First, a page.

After clicking the option Available Offline you will see little arrows in front of the tracks that will change in a syncing symbol, like the one you see appearing in your Dropbox when you upload files. This represents your files syncing, I’ll explain more below.
Wait for all the little arrows to disappear and your album or tracks are now available offline! You can now see which albums are available offline through the icon behind the album titles. With each track you will see the little arrow that shows that track still has yet to be downloaded. Behind the Album title you will see another little arrow when the downloading is done. The album that is in progress shows a little black clock.
You easily reverse this process by again right clicking the album or track and select “Available Offline”.
Spotify is a great and versatile way to make sure you can listen to your music, where ever you are. You can share your taste of music through Twitter of Facebook and even collaborate on playlists.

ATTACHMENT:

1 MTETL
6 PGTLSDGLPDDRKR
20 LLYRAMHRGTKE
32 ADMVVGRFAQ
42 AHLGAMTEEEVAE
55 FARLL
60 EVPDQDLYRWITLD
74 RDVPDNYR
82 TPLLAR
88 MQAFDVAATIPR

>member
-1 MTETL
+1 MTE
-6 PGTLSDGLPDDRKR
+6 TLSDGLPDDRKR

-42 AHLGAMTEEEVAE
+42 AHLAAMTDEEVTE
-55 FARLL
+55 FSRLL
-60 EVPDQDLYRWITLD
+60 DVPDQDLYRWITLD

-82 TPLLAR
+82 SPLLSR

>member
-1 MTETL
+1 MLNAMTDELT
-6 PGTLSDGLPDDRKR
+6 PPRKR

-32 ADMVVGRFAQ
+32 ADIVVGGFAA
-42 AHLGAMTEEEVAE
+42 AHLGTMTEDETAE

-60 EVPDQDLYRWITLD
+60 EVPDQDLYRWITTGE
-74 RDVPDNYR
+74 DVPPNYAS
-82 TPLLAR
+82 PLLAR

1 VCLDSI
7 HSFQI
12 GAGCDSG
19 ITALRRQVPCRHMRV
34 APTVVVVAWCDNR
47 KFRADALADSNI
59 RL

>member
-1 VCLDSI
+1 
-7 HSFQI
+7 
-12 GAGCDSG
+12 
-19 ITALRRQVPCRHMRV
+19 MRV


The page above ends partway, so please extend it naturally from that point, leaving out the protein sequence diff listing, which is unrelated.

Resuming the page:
Get your friends together and create some killer playlists for that big party, or join your coworkers in the biggest “Bad-case-of-the-Mondays” mash-up you can think of! You can even select a playlist from www.sharemyplaylists.com and play and store it in your Spotify.
Keep in mind that Spotify might not be available in your country yet. I’ll leave the ethics up to you, but you could get around this registering a UK PayPal account and using an UK Zip code to register your account.